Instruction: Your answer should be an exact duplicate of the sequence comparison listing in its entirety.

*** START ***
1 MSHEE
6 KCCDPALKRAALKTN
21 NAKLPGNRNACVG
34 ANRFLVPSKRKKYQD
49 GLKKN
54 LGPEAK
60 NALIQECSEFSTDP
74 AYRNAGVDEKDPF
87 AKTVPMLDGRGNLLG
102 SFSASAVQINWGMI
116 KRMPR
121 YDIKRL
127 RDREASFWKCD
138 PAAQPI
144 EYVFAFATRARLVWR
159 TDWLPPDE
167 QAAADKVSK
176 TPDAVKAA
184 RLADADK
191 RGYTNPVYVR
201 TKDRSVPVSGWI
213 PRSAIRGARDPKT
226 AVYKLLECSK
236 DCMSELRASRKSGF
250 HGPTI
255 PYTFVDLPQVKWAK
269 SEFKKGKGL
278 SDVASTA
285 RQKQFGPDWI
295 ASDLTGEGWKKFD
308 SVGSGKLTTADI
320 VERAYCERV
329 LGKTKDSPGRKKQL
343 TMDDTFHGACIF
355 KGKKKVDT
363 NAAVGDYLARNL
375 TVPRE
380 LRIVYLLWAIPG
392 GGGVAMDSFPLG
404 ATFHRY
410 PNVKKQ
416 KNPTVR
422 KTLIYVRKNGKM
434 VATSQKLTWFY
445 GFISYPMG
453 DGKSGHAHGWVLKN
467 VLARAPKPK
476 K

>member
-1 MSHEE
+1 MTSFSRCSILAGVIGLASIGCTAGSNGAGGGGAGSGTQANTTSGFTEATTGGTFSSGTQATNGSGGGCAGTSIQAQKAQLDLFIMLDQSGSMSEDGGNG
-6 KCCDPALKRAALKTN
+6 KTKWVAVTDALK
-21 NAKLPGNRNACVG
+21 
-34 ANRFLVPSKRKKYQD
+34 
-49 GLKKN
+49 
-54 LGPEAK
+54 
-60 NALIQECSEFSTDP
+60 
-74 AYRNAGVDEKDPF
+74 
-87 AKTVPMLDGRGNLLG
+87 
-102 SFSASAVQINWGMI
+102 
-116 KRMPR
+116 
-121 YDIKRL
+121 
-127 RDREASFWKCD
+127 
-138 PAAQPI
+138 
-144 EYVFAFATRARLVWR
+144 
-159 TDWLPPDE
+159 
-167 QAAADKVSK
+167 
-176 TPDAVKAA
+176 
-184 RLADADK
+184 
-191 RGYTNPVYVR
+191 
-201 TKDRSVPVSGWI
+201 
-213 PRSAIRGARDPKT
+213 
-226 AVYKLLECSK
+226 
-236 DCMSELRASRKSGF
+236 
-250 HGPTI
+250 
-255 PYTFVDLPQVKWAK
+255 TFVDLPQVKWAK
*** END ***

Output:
1 MSHEE
6 KCCDPALKRAALKTN
21 NAKLPGNRNACVG
34 ANRFLVPSKRKKYQD
49 GLKKN
54 LGPEAK
60 NALIQECSEFSTDP
74 AYRNAGVDEKDPF
87 AKTVPMLDGRGNLLG
102 SFSASAVQINWGMI
116 KRMPR
121 YDIKRL
127 RDREASFWKCD
138 PAAQPI
144 EYVFAFATRARLVWR
159 TDWLPPDE
167 QAAADKVSK
176 TPDAVKAA
184 RLADADK
191 RGYTNPVYVR
201 TKDRSVPVSGWI
213 PRSAIRGARDPKT
226 AVYKLLECSK
236 DCMSELRASRKSGF
250 HGPTI
255 PYTFVDLPQVKWAK
269 SEFKKGKGL
278 SDVASTA
285 RQKQFGPDWI
295 ASDLTGEGWKKFD
308 SVGSGKLTTADI
320 VERAYCERV
329 LGKTKDSPGRKKQL
343 TMDDTFHGACIF
355 KGKKKVDT
363 NAAVGDYLARNL
375 TVPRE
380 LRIVYLLWAIPG
392 GGGVAMDSFPLG
404 ATFHRY
410 PNVKKQ
416 KNPTVR
422 KTLIYVRKNGKM
434 VATSQKLTWFY
445 GFISYPMG
453 DGKSGHAHGWVLKN
467 VLARAPKPK
476 K

>member
-1 MSHEE
+1 MTSFSRCSILAGVIGLASIGCTAGSNGAGGGGAGSGTQANTTSGFTEATTGGTFSSGTQATNGSGGGCAGTSIQAQKAQLDLFIMLDQSGSMSEDGGNG
-6 KCCDPALKRAALKTN
+6 KTKWVAVTDALK
-21 NAKLPGNRNACVG
+21 
-34 ANRFLVPSKRKKYQD
+34 
-49 GLKKN
+49 
-54 LGPEAK
+54 
-60 NALIQECSEFSTDP
+60 
-74 AYRNAGVDEKDPF
+74 
-87 AKTVPMLDGRGNLLG
+87 
-102 SFSASAVQINWGMI
+102 
-116 KRMPR
+116 
-121 YDIKRL
+121 
-127 RDREASFWKCD
+127 
-138 PAAQPI
+138 
-144 EYVFAFATRARLVWR
+144 
-159 TDWLPPDE
+159 
-167 QAAADKVSK
+167 
-176 TPDAVKAA
+176 
-184 RLADADK
+184 
-191 RGYTNPVYVR
+191 
-201 TKDRSVPVSGWI
+201 
-213 PRSAIRGARDPKT
+213 
-226 AVYKLLECSK
+226 
-236 DCMSELRASRKSGF
+236 
-250 HGPTI
+250 
-255 PYTFVDLPQVKWAK
+255 TFVDLPQVKWAK